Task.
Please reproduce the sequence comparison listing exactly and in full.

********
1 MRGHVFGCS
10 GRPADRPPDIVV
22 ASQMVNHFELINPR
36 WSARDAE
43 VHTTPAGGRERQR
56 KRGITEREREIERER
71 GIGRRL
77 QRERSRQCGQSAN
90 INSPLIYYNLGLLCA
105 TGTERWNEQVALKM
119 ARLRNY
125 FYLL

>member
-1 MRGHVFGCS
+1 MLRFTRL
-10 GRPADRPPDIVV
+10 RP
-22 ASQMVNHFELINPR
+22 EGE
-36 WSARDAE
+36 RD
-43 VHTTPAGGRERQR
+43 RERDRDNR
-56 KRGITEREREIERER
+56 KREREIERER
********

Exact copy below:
1 MRGHVFGCS
10 GRPADRPPDIVV
22 ASQMVNHFELINPR
36 WSARDAE
43 VHTTPAGGRERQR
56 KRGITEREREIERER
71 GIGRRL
77 QRERSRQCGQSAN
90 INSPLIYYNLGLLCA
105 TGTERWNEQVALKM
119 ARLRNY
125 FYLL

>member
-1 MRGHVFGCS
+1 MLRFTRL
-10 GRPADRPPDIVV
+10 RP
-22 ASQMVNHFELINPR
+22 EGE
-36 WSARDAE
+36 RD
-43 VHTTPAGGRERQR
+43 RERDRDNR
-56 KRGITEREREIERER
+56 KREREIERER